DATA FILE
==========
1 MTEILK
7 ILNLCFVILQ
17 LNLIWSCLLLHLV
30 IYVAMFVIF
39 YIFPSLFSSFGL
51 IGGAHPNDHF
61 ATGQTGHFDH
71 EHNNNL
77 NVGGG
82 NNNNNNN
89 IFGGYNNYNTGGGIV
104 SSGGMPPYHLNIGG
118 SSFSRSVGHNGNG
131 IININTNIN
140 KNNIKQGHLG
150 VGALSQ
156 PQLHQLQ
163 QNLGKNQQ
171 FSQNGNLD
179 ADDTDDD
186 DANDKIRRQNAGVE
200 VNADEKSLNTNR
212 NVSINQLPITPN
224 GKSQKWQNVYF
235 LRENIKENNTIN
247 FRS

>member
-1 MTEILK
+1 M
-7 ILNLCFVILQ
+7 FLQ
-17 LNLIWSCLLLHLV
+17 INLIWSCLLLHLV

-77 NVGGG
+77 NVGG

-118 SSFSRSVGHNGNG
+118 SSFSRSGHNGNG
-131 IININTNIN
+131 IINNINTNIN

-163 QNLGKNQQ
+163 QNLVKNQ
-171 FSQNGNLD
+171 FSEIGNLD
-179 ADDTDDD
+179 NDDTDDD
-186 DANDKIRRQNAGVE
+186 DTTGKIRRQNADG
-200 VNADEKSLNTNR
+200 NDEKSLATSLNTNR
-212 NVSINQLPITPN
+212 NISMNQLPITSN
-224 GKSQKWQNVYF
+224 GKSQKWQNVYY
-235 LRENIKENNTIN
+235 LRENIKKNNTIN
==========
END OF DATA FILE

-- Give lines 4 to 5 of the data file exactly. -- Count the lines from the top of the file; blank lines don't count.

30 IYVAMFVIF
39 YIFPSLFSSFGL